As expected, there was some political excitement at the Crawford County Fair.
Years ago, the Fair Board made a ruling that no political campaigning could be done except under respective booths in the grandstands. That was made after many people complained about too much campaigning and too much literature left on the fairgrounds.
However, there was nothing written in the fair book, and Neil Fratus rented space for a booth in Home Show Building 1.
The board agreed he could stay there despite concerns raised about violating the rules.
I recall one year an organization supporting pro-life had a campaign poster for state Rep. Teresa Forcier, which brought complaints (rightfully so under the rules) from the Democrats. They had to take it down.
It's hard to regulate the various booths at the fair and hard to say what is freedom of speech and what should be tolerated.
Fratus also campaigned with the Democratic statewide judicial candidates — which is allowed.
His opponent, Dave Powers, worked at the Rotary booth and a supporter had a Powers for Sheriff sign on his demolition derby car, both of which are allowed.
It's no secret that this race is the one drawing the most interest.
The race is also causing division in the parties. One local couple who have worked at the GOP booth for years were not there as much this year.
They reportedly are Fratus supporters.
One former Democratic candidate is openly supporting Powers.
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We were surprised with the resignation of Bill Winters, who has served nearly 30 years with the fair. Winters was very involved and was not afraid to tackle any issues.
He said he is the last of the "old guard" and was ready to turn it over to the younger guard. He called it the "old guard," but in the past, the Fair Board was described by opponents as "the good old boys club." That was because they were old males who had served many years. Many of them took the criticism and name with honor.
One thing is certain: Whether you agreed with what they did or not, they put a lot of time in the work and made a lot of money that was put back into the fairgrounds over the years — hundreds of thousands of dollars (maybe a million or more). Profits each year are dedicated to improvements, which benefit everyone who uses the fairgrounds.
The fair will be 75 years old next year, so obviously somebody was doing something right!
Winters will be missed. He has a lot of experience and knowledge.
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In the meantime, several people are having write-in campaigns, including former commissioner Sherman Allen for county commissioner. As you may recall, his name was taken off the primary ballot after he didn't have the required number of signatures on the petition.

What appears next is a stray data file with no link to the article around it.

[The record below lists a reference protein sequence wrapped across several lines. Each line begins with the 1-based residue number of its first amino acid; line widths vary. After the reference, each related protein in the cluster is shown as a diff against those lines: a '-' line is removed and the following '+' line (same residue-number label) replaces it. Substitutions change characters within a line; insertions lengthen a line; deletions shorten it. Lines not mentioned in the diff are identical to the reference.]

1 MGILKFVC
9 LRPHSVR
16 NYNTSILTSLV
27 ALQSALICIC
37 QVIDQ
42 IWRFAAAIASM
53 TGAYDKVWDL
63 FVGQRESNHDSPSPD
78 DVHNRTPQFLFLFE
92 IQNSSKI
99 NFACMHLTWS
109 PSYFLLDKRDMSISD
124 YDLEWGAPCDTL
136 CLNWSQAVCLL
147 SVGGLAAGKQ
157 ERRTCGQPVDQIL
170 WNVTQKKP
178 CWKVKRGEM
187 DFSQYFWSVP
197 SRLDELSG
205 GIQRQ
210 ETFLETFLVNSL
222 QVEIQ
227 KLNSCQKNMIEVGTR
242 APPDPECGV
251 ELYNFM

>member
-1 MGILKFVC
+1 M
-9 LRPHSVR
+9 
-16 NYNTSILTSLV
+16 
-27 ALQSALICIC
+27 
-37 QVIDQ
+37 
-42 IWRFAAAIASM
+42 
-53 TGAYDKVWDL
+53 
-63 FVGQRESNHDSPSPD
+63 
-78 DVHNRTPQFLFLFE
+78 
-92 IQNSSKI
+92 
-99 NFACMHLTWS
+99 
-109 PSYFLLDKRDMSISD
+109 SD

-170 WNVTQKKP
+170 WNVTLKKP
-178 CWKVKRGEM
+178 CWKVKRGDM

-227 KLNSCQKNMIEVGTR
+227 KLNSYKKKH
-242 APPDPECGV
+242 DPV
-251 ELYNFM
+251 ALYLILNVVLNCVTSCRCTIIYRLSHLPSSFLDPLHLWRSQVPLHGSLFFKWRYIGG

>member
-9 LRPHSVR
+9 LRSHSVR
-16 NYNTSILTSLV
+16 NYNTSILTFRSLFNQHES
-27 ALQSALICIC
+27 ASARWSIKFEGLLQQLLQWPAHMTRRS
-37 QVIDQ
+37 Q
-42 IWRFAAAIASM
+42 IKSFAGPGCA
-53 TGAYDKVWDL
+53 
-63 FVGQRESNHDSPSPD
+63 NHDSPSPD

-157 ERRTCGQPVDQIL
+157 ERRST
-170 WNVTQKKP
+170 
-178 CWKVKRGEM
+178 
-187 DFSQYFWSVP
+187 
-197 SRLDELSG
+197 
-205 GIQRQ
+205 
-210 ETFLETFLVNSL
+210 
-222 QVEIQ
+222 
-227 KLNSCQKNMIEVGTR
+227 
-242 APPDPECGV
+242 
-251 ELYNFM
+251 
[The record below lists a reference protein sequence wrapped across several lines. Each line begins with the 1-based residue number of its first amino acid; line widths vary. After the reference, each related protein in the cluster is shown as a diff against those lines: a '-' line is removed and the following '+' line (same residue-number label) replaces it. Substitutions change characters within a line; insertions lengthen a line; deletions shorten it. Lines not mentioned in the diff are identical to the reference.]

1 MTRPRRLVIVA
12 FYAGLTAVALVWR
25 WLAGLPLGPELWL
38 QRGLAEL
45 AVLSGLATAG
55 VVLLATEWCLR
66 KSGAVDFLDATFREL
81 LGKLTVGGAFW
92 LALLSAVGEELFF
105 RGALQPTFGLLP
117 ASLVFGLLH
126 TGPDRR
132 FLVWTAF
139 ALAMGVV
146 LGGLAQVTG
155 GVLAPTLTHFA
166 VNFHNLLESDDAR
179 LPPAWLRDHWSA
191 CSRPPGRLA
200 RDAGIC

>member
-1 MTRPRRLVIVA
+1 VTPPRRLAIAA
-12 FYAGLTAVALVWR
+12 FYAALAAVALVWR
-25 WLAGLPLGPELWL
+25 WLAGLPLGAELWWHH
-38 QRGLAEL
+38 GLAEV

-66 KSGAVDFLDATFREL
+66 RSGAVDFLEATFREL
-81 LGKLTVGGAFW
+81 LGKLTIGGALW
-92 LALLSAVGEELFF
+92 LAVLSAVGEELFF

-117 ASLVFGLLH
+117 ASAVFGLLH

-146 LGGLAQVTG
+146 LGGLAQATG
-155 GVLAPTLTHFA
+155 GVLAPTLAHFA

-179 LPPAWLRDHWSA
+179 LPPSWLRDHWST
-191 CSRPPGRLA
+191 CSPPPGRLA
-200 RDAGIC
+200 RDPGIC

Glenn Tuttle also reportedly is having a write-in campaign for commissioner, and Karen Rice-Haun is conducting a write-in campaign for prothonotary, challenging incumbent Emmy Arnett.
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Many candidates have added T-shirts to their campaign material this year with supporters being able to purchase one.
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The Democratic Party had a "straw" vote at its booth with visitors voting for one of five candidates — or "other." The winner was Joe Biden with 201 votes. Other vote totals were Elizabeth Warren, 121; Pete Buttegieg, 118; Bernie Sanders, 72; and Kamala Harris, 57. "Other" received 78.
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A few potential candidates have come out as challengers to President Donald Trump in the GOP primary.
One thing is certain: Next year will be interesting.
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With only a little more than two months before the November election, the campaigns are in full swing.
Campaigns can be tricky. If you start too early, people lose interest. If you wait too long, the other candidate may gain advantage. Timing, like in many things is life, is crucial.
Many have said all elected officials campaign as soon as they take office. That to some degree is true. The trick is knowing how to campaign without being so obvious.
As with many things in life, name recognition is crucial, and the newcomers often have to work a little harder to gain that recognition.
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It appears voters will still be able to vote straight party in Pennsylvania. The governor vetoed the bill that would end that practice.
Some people have suggested the names be on the ballot without party affiliation. I don't see that happening for a long time.
At the same time, the state does require the statewide judicial candidates to have their home county listed on the ballot with their name. That was done years ago as a means to allow voters to know where the candidates lived.
The underlying reasoning was there were too many judges from Pittsburgh and Philadelphia on the courts. By putting their home county on the ballot, the theory was that voters can still vote for them, but at least they will know where they reside.
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I would be remiss if I didn't send condolences to the family of Nick Bernard Menist, who was a news reporter with the radio and for the Tribune. Menist passed away last week. He was always very interested in politics, although not quite as much as I.
Jane Smith is a retired Meadville Tribune reporter who specialized in covering government and politics.